The History of the Mustang
If there is a car that can be said to be a classic piece of Americana, the Ford Mustang is it. This vehicle has remained popular for decades. Born out of a need to compete with a rival company’s model and to boost sagging sales, the success of the Mustang is due to the right combination of media savvy, great entrepreneurship, and marketing brilliance.
In 1964, the Ford company was experiencing a downswing. Although it had experienced good sales with its Falcon model in years past, Chevrolet had pulled ahead in sales due to its development of the Corvair Monza. Ford wanted an answer to the Chevy’s character and style, which were its key selling features.
In stepped Lee Iacocca, with an idea to create a car that could be designed by the people. While his idea was initially rejected, he eventually talked management into going along and soon design was under way. In order to reduce costs on the development, the Mustang used many parts that were originally included on other car models, notably the drivetrain that was found in both the Fairlane and the Falcon. It came in two-seater models, coup or convertible.
The Ford launch of the Mustang involved an incredibly detailed advertising campaign. Ford debuted the Mustang at the World’s Fair in New York on April 17, 1964. Two days later, the car was advertised on all three American television networks. The campaign was one of the most successful launches in American history, with over a million Mustangs sold in its first year and a half on the market (during which time it was upgraded to a four-seater).
A significant selling piece of the Mustang was that it was built to order. That is, purchasers had a huge list of options that they could select on the car for themselves. Some of the options included power steering, power train combinations, air conditioning, and a high performance engine. It was the first car to include so many different options to the buyer, and the strategy was profitable for both manufacturers and dealers.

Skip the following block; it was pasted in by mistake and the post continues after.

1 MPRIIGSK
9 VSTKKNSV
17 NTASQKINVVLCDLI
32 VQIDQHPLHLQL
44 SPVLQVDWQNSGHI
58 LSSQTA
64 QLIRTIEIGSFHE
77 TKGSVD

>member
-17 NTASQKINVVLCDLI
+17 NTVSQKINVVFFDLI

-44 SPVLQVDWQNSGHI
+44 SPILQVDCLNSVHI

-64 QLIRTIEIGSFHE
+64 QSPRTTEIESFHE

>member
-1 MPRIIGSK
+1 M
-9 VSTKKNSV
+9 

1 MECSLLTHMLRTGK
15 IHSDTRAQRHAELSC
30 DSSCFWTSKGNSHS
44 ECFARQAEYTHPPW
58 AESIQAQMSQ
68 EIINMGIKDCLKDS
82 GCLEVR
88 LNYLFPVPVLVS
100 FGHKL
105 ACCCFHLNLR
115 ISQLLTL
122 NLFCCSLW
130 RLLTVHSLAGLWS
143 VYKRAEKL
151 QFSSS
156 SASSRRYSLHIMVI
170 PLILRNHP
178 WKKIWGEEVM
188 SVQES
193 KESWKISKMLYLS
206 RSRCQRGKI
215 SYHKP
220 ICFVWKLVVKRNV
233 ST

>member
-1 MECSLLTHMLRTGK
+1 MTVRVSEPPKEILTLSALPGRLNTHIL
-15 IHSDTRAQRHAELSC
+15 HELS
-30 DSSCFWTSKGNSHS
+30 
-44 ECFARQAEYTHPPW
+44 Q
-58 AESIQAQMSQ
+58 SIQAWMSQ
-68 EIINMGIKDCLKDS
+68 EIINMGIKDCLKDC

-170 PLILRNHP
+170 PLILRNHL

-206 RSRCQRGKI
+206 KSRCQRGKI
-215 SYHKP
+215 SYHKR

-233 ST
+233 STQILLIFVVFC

The ’64 to ’66 Mustang models were built with a sports car look, including long hoods and shorter rear units. Interiors were also designed along sports lines, with a small backseat and two seats in the front.
1967 and 1968 Mustangs had a larger grill than the original models, and also a widened hood that was more aggressive looking and a better reflection of the engine units.
1969 and 1970 Mustangs were longer than the previous models, and were also heavier. In addition, the headlights of the Mustang were now housed inside the grill instead of protruding.
’71 to ’73 saw the heaviest Mustangs to date put on the market.
The second generation of Mustangs saw a return to the appearance of the original model, but with important innovations in the guts. Rack-and-pinion steering was an important part of the system that was manufactured from 1974-1978.
The third generation of Mustang was also the longest incarnation of the car in terms of production. While it lacked the cosmetic appeal of the other generations (being smaller and with softer lines), this model had a complete reworking of the interior so that four people would fit in it comfortably. With a 302 with a better camshaft and new valves as well as an updated exhaust system, the third generation of Mustang was the best from a performance point of view, being one of the fastest domestic cars available in America.
The fourth generation of Mustang was designed to get the car back to the sales numbers it had enjoyed in previous years. The manufacturers relied on a return to the sporty look to accomplish this, and the move paid off. The new Mustangs were almost a perfect hybrid of the earlier models in look, and included all the innovations in the guts that had made the Mustang a reliable performance car.
Ford bought in to the popularity of retro in a big way with the fifth generation of Mustang which hit the market in 2005. The latest Mustang models are much more similar to the ’60s styles than any other generation, only with the sleeker lines that the 21st century finds so appealing in all matters of decoration.